I lay there staring at the chair, realizing that it and I would have to become good friends. Although Tony had gone to great effort to make it look like an ordinary chair, a comfortable chair, he couldn’t hide its true purpose. I was an invalid, a cripple sentenced to dependence on other people and mechanical aids. All the money and all the expensive help in the world couldn’t change that. Only I could ever change that; and I was determined to do so.

page 130

I mean, she could have just stayed away from her pervert granddaddy uncle and she would have been fine, but sure, blame medical advances for your life woes, Annie.

Wheelchair-bound characters are a V.C. Andrews staple and I suppose Annie is no different, although she does get to be a “nOrMaL g1rL” again, which is kind of insulting. I realize that Becky (the Barbie with a wheelchair) didn’t come out until 1997, and thus, no girl who required a wheelchair for mobility could have any semblance of self-esteem until then (being sarcastic here!), but GAAAAAAAAHHHHHHHHHHH!

Regaining the use of her legs is pretty much Annie’s only adversity this entire book. She’s kidnapped, abused, nearly raped, and yes, does manage to escape the confines of her room. It’s actually the best moment of the book, quite honestly, is Annie working with this new piece of her identity to get out of a tough situation.

Still, even when her captor dies, she forgives him and CURSES HER LEGS FOR NOT WORKING YET. It’s not until she walks in front of Luke that she finally works through her trauma. Now, I can be impartial and recognize this for the “book published in 1989” that it is, BUT I just wish that her paralysis could have been legit and that she worked through her new struggle with her family alongside her.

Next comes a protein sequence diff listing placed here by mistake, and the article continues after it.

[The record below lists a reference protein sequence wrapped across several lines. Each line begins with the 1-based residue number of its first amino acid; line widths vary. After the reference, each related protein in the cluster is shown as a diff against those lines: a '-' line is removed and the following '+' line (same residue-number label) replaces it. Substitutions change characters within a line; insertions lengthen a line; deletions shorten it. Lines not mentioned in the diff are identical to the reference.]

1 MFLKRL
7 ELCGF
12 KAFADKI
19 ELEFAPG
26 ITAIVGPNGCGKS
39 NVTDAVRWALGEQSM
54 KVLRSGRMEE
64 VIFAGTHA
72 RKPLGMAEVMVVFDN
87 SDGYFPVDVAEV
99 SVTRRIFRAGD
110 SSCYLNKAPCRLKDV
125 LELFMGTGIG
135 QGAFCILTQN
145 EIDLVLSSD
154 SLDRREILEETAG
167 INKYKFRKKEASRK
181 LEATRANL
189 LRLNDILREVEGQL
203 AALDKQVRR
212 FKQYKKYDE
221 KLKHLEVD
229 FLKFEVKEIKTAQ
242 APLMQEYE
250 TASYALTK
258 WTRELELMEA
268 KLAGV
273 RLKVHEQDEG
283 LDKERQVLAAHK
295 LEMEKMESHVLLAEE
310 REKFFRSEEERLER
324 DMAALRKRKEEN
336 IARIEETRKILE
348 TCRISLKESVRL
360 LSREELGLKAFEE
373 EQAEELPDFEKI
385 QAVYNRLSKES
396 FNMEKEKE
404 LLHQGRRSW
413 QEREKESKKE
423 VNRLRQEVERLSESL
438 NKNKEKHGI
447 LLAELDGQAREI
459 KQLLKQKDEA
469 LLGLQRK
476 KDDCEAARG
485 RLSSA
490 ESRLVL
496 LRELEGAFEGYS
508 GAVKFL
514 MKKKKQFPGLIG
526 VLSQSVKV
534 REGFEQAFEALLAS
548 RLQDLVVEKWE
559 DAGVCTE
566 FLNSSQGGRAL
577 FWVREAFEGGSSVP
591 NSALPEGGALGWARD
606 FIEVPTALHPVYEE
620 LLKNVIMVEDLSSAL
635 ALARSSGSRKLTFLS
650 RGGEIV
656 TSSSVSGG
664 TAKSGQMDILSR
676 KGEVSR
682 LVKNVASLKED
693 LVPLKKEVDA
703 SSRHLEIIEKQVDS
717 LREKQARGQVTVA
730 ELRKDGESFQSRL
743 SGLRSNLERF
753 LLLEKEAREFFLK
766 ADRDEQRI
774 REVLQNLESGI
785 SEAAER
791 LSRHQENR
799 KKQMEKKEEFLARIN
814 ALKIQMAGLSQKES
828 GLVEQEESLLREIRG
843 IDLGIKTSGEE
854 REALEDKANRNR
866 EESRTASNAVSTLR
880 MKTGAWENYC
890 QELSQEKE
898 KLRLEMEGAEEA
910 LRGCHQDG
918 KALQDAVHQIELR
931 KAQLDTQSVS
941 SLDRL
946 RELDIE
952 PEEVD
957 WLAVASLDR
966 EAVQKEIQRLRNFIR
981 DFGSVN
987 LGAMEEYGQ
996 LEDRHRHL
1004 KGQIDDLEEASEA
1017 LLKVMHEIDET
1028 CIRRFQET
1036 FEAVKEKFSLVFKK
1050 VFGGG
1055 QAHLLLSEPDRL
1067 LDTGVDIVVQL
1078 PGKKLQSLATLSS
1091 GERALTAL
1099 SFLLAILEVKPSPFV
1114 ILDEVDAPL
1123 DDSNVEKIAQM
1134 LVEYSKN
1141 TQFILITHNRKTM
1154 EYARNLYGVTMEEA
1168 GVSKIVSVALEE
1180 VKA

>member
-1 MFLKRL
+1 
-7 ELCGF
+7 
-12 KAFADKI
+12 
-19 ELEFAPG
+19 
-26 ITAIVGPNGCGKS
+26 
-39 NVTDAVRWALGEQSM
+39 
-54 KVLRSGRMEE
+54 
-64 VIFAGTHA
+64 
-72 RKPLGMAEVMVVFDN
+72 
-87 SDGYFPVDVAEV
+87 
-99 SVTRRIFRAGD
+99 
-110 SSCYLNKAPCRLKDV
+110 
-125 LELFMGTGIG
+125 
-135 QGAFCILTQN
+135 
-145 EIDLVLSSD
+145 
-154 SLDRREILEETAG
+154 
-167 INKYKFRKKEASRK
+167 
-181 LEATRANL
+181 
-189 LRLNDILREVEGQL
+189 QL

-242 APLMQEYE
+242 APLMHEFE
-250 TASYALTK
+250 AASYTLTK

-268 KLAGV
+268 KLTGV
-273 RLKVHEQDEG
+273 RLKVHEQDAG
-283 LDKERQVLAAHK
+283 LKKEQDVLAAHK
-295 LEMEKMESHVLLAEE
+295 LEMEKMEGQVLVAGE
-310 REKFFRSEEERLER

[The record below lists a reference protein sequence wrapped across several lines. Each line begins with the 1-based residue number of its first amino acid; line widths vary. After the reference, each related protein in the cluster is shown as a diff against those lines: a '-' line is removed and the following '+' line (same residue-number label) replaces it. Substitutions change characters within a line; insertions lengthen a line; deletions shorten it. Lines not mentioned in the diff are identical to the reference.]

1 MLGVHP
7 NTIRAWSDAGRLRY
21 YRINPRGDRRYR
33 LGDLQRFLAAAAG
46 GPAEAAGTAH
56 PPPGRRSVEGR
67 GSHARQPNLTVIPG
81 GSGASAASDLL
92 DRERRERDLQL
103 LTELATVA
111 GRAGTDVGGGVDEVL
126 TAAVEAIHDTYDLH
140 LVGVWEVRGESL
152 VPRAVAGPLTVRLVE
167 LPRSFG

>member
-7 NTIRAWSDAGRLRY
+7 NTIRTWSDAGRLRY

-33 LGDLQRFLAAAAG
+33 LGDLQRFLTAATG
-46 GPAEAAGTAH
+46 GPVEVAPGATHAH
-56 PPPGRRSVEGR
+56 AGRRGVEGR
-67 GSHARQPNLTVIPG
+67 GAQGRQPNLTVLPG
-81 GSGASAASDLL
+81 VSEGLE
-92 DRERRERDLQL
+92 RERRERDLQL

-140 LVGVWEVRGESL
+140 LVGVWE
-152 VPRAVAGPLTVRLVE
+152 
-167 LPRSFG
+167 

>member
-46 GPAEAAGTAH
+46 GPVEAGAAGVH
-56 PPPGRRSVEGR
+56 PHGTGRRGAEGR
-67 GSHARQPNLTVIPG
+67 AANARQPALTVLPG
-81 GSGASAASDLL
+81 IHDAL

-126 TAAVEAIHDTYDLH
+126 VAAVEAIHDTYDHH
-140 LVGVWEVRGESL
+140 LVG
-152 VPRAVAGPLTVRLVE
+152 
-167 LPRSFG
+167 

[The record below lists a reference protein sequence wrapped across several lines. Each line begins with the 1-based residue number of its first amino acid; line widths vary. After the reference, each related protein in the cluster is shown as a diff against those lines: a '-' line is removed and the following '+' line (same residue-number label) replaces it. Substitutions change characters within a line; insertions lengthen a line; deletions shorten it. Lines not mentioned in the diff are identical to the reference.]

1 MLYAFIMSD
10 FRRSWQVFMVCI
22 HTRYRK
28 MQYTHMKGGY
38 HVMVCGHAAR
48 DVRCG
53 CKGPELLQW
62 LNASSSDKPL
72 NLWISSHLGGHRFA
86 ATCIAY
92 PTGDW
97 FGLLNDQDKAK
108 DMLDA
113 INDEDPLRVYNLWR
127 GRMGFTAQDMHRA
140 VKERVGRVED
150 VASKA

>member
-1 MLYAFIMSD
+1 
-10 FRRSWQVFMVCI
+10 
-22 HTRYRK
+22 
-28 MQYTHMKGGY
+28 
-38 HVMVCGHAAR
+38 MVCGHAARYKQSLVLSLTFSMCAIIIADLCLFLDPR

Gates of Paradise: My Final Thoughts

Well, Gates of Paradise came with a great premise. It promised true horrors and couldn’t deliver. Most V.C. Andrews books trudge along with bullying and abuse, but at least those scenes move between school and home and other places. Gates of Paradise confines it all to a bedroom.

I liked the deteriorated house, and the lore of Faththinggale Manor does hold some weight through the narrative, but yeah, that’s about it. Halfway in, I about lost interest with Annie’s whining and Tony’s endless puppy dog sad whining and Troy’s do-nothing depressing garbage.

It’s easily the worst book in the series.

Gates of Paradise (Casteel #4)










V.C. Andrews Vibes



  • Peak-level deteriorated mansion.
  • Fanny Forever!


  • Worst "I am your father" moment ever.
  • Luke and Annie have the lamest most unconvincing relationship. No heat.
  • Tony dies and everyone feels sorry for him.